Looking At Restoration Movement History: Part 15

1927 Formation of the North American Christian Convention. This convention, which has no official status began as a rendezvous for conservative congregations in the Disciples’ movement. The Christian Churches/Churches of Christ are autonomous churches that have fellowship with one another as a part of a “brotherhood.”
 
We speak where the Bible speaks, We are silent where the Bible is silent.

In essentials unity; In opinions liberty; In all things love.

We are not the only Christians; We are Christians only.

No creed but Christ; No book but the Bible.

1934 “It was J. D. Tant who held the first meeting at Houston, Waco, Hillsboro, West,  Georgetown, Bartlett, Killeen, Ft. Worth, Chillicothe, Quanah and many other towns in Texas. Then Tant was an able preacher and in demand, but all these places now have strong churches and good houses, yet Tant would not be permitted to hold them a meeting free of charge. But Tant preaches the same gospel now he did then. I wonder what has brought about the change. Some claim it is because Tant does not have a college education. Does not hold a degree and is not refined. I beg to state the college I went to did not give degrees. I went to school at Jerusalem under Christ. Studied zeal and determination under Paul, and studied culture and refinement under Sampson who tied  fire brands to foxes tails, and slew a thousand men with the jaw bone of an ass. So I am not lacking in Bible zeal, Bible knowledge, and Bible refinement. But I don’t hold a  degree and therefore am a back number.
    Firm Foundation (May 29, 1934), Jefferson D. Tant

1956 Not the labor of my hands
            Can fulfill thy law’s demands;
            Could my zeal no respite know,
            Could my tears forever flow,
            All for sin could not atone;
            Thou must save, and thou alone.

 “I have frequently said that we sing a much better Gospel than we preach. I believe with  all my heart that this is true. Too many of us do not preach Christianity; we preach “churchanity.” Too many of us instead of preaching Christ, preach a creed. And too many of us instead of trusting Christ, depend upon working out our own salvation as  though this means that we should achieve it by works of merit in this life. If we believe the songs we sing, none of us would have this kind of a hope which practically amounts to no hope at all. If we believe the songs that we sing, we will never be doubting our salvation. We will be rejoicing because our names are written in the Book of Life.”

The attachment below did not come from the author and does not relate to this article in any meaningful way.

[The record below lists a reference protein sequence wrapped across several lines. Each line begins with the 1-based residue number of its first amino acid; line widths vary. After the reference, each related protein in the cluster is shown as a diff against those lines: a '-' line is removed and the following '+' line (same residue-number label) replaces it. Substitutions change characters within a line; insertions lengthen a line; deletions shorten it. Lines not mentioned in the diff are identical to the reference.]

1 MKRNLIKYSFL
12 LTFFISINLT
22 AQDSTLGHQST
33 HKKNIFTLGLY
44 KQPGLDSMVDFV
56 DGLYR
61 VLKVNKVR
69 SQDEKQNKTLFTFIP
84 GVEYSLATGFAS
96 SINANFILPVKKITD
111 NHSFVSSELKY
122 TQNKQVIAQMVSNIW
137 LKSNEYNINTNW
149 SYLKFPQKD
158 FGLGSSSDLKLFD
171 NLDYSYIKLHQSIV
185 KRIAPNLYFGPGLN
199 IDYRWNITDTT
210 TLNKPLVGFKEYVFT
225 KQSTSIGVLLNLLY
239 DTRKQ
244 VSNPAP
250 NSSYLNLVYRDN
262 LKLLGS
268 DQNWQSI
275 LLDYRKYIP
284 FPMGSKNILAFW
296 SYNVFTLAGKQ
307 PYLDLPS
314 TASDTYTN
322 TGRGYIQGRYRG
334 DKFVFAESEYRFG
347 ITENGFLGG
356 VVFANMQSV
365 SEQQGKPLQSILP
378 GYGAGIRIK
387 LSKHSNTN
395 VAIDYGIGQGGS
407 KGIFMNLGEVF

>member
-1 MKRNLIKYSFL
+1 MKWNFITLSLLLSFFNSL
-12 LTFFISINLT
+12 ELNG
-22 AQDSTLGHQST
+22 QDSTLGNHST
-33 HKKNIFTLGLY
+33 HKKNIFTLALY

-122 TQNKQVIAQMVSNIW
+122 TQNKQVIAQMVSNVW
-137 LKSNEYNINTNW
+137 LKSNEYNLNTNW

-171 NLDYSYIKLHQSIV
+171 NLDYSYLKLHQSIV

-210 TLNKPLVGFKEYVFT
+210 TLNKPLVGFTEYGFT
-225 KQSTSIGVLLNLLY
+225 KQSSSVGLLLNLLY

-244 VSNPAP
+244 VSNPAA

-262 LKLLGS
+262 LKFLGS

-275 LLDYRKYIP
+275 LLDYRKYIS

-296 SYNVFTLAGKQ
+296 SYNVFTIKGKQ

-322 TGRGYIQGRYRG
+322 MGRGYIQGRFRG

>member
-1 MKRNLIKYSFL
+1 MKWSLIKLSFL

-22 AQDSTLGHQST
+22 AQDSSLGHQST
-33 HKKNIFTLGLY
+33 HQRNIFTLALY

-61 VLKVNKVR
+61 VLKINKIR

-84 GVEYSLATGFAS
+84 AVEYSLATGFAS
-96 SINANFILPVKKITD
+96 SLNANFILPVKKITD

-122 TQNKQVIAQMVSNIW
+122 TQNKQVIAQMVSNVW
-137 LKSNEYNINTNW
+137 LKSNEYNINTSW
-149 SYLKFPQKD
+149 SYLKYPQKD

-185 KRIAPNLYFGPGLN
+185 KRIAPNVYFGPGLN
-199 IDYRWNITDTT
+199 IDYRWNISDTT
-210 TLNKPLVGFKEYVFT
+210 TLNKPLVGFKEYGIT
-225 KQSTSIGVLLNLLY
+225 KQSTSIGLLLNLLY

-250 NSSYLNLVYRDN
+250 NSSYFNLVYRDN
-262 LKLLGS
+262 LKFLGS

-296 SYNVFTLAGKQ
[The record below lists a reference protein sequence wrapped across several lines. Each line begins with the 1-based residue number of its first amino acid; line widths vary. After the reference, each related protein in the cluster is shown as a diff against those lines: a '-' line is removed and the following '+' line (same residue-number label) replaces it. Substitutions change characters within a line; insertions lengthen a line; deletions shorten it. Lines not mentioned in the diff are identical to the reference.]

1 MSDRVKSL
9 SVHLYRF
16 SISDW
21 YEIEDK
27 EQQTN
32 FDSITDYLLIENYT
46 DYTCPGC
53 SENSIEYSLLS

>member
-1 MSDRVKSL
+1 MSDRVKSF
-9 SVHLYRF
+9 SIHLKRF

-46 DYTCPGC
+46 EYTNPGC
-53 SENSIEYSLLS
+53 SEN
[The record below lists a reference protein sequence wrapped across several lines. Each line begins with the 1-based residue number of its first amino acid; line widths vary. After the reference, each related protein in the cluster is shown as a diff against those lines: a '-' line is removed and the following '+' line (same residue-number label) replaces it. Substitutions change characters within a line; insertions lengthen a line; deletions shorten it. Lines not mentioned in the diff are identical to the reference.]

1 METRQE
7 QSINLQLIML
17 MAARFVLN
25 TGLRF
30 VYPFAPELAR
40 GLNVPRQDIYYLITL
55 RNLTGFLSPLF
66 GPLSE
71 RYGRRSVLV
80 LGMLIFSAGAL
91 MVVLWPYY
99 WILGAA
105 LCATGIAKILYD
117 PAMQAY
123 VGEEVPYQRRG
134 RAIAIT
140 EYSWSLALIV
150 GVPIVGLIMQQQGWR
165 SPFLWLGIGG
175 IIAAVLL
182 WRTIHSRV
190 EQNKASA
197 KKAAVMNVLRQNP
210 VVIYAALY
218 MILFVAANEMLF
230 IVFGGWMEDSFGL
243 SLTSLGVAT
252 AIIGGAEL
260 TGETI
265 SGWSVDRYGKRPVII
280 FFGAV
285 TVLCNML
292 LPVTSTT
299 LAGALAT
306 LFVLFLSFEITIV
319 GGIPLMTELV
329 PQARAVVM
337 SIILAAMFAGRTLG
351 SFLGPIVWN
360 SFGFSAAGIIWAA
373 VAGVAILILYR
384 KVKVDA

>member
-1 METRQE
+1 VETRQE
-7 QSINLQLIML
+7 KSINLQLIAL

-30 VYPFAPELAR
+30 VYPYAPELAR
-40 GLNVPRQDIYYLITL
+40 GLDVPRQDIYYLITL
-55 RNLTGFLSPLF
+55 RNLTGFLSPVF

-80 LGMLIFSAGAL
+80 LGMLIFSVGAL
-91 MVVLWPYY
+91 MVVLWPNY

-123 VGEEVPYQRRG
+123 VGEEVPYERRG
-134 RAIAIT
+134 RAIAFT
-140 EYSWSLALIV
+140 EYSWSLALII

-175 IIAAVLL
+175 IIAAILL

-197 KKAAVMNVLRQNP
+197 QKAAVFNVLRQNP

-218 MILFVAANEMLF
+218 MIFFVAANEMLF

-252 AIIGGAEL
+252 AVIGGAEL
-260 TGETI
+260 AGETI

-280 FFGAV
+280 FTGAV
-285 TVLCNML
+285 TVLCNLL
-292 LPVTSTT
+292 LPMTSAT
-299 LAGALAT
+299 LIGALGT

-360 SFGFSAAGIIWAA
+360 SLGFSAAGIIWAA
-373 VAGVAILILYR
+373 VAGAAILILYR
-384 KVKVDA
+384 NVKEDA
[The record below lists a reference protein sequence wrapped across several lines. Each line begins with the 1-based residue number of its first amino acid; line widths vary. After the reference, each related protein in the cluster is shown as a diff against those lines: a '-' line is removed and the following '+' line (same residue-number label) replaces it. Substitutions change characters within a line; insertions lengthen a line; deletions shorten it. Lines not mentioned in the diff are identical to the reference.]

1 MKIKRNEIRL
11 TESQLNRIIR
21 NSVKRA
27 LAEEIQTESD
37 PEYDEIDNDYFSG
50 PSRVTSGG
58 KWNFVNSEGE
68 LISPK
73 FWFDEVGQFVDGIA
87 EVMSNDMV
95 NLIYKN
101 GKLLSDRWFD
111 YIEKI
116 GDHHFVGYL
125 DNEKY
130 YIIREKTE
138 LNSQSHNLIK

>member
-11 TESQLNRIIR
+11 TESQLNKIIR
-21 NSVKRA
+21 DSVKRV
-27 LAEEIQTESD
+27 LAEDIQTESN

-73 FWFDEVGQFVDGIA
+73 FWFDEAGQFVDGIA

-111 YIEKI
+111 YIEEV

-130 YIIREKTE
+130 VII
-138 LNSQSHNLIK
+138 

G. C. Brewer (1884-1956) in the last year of his life.

1966 “Any man who believes that he can find literal truth in the Scriptures must also believe that those who do not find the same truth are wrong. What follows is that such people are sinful. The next logical conclusion is that they will go to hell . . .. It is frequently assumed that they believe that all who do not accept the truths which they find in the Bible will be lost. All members of the Churches of Christ do not have such an attitude, but I do . . ..”
      David Edwin Harrell, Jr.

1975 The zealous one who says “I am of Christ” in an exclusive spirit, is just as heretical as one who says, “I am of Paul (or Luther)” with the same spirit. It is depravity of heart which makes one a heretic, not a mistake of the head!
      F. L. Lemley
      
1979 Kip McKean calls 30 “would be disciples” to be totally committed to Christ.
         (The church later becomes known as the Boston Church of Christ.)

 “A movement which began on the glorious note of uniting the Christians in all the sects  has degenerated in a mere century and a half, into subdividing that unity into narrow  sectarian camps. Each splinter splinters further. this very obvious fact is evidence that something is basically wrong in the attitude and aim in the movement.
      Reuel Lemmons

1981 Leroy Garrett, in The Stone-Campbell Movement identifies six divisions within the  Churches of Christ:

1. Mainline Group: 935,439 members in 10,615 congregations believe in their church only, no musical instruments, and do not fellowship with those who do not adhere to their doctrines.

2. Non-cooperatives: 100,000 in 2,800 congregations disagreed about supporting “The Herald of Truth” television ministry and missionary societies.

 3. One Cuppers: 15,000 in 400 congregations use a common communion cup.